Feldman Talks 'Canes

Bruce Feldman, a featured writer for ESPN the Magazine and ESPN.com will be signing copies of his book 'Cane Mutiny,' which gives readers an in-depth and behind-the-scenes look at the making of the Miami Hurricanes' football dynasty, at All Sports this Thursday evening from 6 p.m. to 8 p.m.

Feldman, who is one of the most respected writers on the college football beat, in recent years has done feature stories on 'Canes like Willis McGahee, Ed Reed and Dan Morgan. He is also a University of Miami graduate, having attended UM from 1990-92 after transferring in from Marist. He put himself through school with two jobs and earned a degree in journalism.

For Feldman, the time was right for a book of this nature.

"Initially, my agent had said that they thought it would be a great idea for a UM book and just because it's uncharted territory," Feldman says." There really hadn't been much written about it even though it's won five national championships, produced all those NFL guys and larger-than-life personalities.

"And I said, 'It's actually more interesting than that,' having known the UM background of when Schnellenberger took over. It was an awful program, no facilities and just on it's last legs. That's what started it."

And thus began the process for a 'Cane Mutiny.'

"The more we talked about it, the more it started to take shape and I had done some research on UM and done a bunch of interviews back before I even started at ESPN, 10 years ago. Talking with Ruben Carter and Fred Marion and a few guys from that era and a couple of guys from the Russell Maryland era, talking about the rivalry with Notre Dame and where it came from," Feldman explained.

"So I was kind of familiar with the older history, I thought there's definitely something here. So as we start proceeding on it, it's going into the Fiesta Bowl, about 20 months ago."

Feldman believed that his book, like Miami's sixth national championship and back-to-back titles, would be crushed underneath the weight of Terry Porters late flag.

"I go out to Arizona with the idea in my head that this is going to take shape and it's an amazing game, it plays out and after about an hour after the game it dawned on me, 'Oh, my God, I bet the book is now over. They're probably going to scrap it,'" thought Feldman in the midst of Miami's heart-wrenching 31-24 double overtime loss to Ohio State. But fate would be on Feldman's side.

"As things shook out, two, three months later when all the ACC stuff kicked up and Miami was in the news every day, it just kind of showed you how big Miami football was because it was the linchpin in all this movement," said Feldman, who soon saw his project revived. "They were like, 'We really think there's a book here. Let's still proceed.' Sure enough, there it was."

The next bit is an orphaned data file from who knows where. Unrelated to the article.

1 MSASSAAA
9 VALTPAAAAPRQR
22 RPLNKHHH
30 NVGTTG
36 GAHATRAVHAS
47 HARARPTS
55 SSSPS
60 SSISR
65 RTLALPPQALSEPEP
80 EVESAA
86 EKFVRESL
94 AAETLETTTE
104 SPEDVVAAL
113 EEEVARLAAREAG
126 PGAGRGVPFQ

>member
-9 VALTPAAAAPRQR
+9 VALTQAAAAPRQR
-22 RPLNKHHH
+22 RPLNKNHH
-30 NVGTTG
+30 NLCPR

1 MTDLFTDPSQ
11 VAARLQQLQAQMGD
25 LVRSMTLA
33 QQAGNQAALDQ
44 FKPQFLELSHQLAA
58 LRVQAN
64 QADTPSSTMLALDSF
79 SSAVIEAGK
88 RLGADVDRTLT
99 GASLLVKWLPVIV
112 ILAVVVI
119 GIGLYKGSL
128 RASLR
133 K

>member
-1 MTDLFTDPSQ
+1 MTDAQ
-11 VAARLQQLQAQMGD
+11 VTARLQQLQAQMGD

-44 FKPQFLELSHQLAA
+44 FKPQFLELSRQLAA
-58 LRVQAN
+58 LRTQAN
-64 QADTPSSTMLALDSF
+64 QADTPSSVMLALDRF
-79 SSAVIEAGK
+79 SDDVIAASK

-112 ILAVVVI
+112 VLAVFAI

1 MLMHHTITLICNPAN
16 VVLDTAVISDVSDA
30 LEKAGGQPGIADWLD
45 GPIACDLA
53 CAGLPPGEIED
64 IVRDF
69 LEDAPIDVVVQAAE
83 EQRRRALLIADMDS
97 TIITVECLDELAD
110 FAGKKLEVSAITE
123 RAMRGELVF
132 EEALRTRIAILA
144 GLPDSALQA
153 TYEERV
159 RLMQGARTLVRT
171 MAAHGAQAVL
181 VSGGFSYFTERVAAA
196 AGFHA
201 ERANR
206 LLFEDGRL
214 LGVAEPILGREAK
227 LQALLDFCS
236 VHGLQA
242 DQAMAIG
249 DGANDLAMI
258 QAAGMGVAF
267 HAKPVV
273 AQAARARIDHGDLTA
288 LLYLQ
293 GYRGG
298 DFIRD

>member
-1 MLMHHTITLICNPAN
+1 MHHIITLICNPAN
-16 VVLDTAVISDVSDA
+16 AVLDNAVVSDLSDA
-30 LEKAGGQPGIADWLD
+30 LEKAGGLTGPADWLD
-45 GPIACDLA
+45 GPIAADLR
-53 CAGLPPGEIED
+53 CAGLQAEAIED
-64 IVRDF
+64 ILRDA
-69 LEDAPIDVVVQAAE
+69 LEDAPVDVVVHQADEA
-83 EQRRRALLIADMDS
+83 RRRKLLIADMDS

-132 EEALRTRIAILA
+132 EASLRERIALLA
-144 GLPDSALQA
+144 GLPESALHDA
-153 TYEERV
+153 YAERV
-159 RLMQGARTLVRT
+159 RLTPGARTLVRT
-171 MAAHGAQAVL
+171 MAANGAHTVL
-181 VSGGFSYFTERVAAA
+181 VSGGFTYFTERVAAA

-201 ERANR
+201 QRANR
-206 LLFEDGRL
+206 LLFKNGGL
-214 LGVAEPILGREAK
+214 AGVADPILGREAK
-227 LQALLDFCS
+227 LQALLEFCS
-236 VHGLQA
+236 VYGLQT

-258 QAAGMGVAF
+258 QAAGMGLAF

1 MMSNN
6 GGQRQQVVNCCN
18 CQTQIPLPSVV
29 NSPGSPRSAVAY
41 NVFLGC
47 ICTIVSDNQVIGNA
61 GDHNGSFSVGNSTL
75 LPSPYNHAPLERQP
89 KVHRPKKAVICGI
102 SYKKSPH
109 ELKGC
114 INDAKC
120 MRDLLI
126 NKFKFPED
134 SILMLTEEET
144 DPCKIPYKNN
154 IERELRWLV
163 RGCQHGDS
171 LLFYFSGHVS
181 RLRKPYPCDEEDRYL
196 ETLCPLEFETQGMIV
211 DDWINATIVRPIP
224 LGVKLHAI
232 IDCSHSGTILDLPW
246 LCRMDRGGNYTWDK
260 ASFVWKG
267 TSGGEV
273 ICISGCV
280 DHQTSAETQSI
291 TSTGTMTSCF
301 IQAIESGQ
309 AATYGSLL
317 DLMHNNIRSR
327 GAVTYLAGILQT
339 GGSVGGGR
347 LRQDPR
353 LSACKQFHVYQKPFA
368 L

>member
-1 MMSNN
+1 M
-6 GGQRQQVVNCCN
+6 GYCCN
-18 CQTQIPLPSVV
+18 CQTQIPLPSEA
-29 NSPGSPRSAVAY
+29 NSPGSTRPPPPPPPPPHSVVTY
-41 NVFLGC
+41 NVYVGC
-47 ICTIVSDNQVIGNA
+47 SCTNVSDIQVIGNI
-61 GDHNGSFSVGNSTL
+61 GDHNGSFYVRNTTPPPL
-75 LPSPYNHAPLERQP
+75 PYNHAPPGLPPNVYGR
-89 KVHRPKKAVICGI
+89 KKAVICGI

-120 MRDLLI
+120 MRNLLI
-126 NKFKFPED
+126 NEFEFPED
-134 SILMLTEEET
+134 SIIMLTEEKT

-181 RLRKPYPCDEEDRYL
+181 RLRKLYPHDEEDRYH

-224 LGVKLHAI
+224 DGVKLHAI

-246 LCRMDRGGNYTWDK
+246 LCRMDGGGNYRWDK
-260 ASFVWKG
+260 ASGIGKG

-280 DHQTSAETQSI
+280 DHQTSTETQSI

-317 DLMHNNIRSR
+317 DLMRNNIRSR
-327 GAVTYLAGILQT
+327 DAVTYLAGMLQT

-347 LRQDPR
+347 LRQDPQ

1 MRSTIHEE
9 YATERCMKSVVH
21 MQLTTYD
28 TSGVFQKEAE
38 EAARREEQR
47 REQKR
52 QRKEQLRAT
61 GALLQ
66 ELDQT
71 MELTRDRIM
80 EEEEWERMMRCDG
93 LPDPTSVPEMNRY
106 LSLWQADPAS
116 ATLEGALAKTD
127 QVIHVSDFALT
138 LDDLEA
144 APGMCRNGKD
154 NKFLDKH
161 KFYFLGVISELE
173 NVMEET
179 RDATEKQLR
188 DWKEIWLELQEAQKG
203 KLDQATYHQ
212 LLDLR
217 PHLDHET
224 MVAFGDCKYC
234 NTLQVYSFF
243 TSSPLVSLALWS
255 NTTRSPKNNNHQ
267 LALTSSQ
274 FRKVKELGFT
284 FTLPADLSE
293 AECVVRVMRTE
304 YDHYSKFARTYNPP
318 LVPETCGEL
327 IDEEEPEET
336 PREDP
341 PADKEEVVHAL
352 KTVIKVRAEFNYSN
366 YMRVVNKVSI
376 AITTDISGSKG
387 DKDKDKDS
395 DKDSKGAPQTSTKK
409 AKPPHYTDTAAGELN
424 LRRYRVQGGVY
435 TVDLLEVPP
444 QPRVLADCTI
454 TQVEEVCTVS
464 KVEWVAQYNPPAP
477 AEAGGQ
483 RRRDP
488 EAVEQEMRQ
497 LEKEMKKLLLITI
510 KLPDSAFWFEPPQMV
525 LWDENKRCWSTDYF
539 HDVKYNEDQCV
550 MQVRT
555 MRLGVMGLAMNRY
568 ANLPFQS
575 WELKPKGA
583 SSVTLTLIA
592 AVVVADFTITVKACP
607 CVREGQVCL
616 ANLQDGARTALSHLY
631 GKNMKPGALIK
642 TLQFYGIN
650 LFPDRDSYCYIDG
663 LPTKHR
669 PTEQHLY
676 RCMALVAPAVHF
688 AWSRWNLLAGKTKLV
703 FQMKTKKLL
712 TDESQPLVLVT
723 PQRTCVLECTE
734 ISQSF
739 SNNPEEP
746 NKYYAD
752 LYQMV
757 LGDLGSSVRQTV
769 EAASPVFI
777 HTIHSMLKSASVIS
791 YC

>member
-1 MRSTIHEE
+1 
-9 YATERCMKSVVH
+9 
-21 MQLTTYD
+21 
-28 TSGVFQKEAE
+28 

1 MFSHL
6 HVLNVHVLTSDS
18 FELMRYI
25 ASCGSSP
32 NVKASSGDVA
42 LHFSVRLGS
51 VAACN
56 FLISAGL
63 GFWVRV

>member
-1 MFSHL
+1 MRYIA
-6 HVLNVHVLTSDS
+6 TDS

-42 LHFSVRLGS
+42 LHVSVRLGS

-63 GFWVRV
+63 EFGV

Now, brace yourself, Feldman actually grew up a Buckeye fan (gasp!!!).

"It's funny because I grew up for some reason an Ohio State fan," admitted Feldman, who grew up about an hour-and-a-half north of New York City. "The first time I would see games it would be Ohio State-Michigan on Saturday afternoons with the Art Schlicter teams. It was right at the time of Earle Bruce. There was a period of about a four, five year run it was a lot of Ohio State and then I started to like Miami or be interested in them when they were playing Oklahoma around '86 or so."

Like many other youngsters of that era, Feldman was drawn in by the trademark swagger and cockiness of the 1980's Canes.

"I was attracted to it," he admits. "There are a lot of people that look down on all that kind of bravado or whatever you want to call it. I like it, I like FSU, I was a Deion (Sanders) fan. I love that there's personalities in the game. I just hate that the rules committees are trying to take it out. I was out at the ACC kickoff thing and the head ref there was talking about some of the rules they're going to put in now. And if a guy's going to signal first down after a third-and-short is converted, it's going to be a penalty."

Looks like more 'Miami rules.'

"It really is," he agreed, "but it's like ruling out the emotion and I think it's great (the emotion). I'm a big fan of all those guys and I think the people who sit and watch on TV, if you see somebody's personality, you only know what you see of them on the field. And I think that's short-sighted and I'm sure there's other reasons why people have hostilities towards it. But I was always drawn to it and I wasn't going to condemn it. It's football, it's between the lines. I wasn't offended by the 202 penalty yards against Texas or anything like that. I don't care about touchdown dances, I don't take it as a personal offense."